Gain Self-Confidence and a Sense of Well-Being with Seattle Plastic Surgery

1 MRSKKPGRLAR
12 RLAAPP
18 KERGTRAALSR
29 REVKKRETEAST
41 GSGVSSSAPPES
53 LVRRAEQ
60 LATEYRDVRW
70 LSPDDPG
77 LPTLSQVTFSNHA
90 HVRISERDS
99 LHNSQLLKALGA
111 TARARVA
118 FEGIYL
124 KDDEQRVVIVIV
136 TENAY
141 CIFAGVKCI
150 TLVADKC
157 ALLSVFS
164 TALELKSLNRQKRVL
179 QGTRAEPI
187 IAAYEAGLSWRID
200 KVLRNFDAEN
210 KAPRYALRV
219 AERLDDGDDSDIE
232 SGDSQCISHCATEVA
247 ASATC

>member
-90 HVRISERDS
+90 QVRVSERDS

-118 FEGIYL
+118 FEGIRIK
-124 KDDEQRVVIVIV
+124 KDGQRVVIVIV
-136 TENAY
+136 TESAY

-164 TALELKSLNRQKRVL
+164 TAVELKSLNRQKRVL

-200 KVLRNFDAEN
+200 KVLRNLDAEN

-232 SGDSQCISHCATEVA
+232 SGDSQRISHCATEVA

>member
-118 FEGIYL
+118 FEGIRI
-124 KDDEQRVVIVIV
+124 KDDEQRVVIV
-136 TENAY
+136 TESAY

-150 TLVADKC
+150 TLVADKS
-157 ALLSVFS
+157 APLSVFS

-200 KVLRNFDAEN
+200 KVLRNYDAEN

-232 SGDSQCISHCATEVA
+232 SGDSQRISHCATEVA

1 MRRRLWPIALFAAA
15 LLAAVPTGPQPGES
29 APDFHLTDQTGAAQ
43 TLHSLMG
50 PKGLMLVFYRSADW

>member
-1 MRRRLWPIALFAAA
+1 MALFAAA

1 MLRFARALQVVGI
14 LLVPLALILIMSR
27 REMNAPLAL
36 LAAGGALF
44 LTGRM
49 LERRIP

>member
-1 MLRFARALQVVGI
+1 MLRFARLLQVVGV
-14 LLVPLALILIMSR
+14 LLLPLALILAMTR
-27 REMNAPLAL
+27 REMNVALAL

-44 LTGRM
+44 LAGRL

Men and women alike are becoming more self-conscious about their physical appearance and seeking cosmetic enhancement. Most studies show that people are generally satisfied with the results of cosmetic procedures, but little rigorous testing has been done. More extensive (“type change”) procedures (for example, rhinoplasty) appear to necessitate more psychological adjustment on the part of the patient than “restorative” procedures (eg, face-lift). Patients with unrealistic outcome expectations are more likely to be dissatisfied with cosmetic procedures. Despite good procedural outcomes, some people are never satisfied with cosmetic interventions. Some of these people suffer from a psychiatric condition known as “body dysmorphic disorder.” Cosmetic enhancement is becoming more popular. People are increasingly dissatisfied with their physical appearance. In a 1997 survey conducted in the United States, 56% of women and 43% of men expressed dissatisfaction with their overall appearance. 1 In line with this trend, an increasing number of men and women are undergoing cosmetic procedures. Cosmetic procedures (surgical and non-surgical) performed by plastic surgeons, dermatologists, and otolaryngologists increased 119% between 1997 and 1999, according to data provided by the American Society for Aesthetic Plastic Surgery. 2 More than 4.6 million such procedures were performed in 1999, with chemical peels accounting for 18.3% of the total, botulinum toxin A injection accounting for 10.8%, laser hair removal accounting for 10.5%, collagen injection accounting for 10.3%, and sclerotherapy accounting for 9.0%. Rhinoplasties were performed on 102 943 people (2.2% of all procedures), with 100 203 facelifts (2.2%), 191 583 breast augmentation procedures (4.2%), and 89 769 breast reduction procedures (1.9%). 2 Because there is no central registry or reporting requirements, systematic Australian data are not readily available. Furthermore, such procedures are carried out by a wide range of professionals, including cosmetic physicians, dermatologists, and plastic surgeons. Because people seek cosmetic interventions to feel better about themselves, one would expect cosmetically successful procedures to result in increased self-esteem, mood, and social confidence. While studies spanning four decades have found that the majority of people who undergo cosmetic procedures are satisfied with the results,3,4 the outcome in psychosocial terms has received less attention. Over the years, clinicians and researchers have attempted to assess whether improvements in psychosocial wellbeing following cosmetic enhancement can be objectively verified, but few methodologically sound studies have been conducted.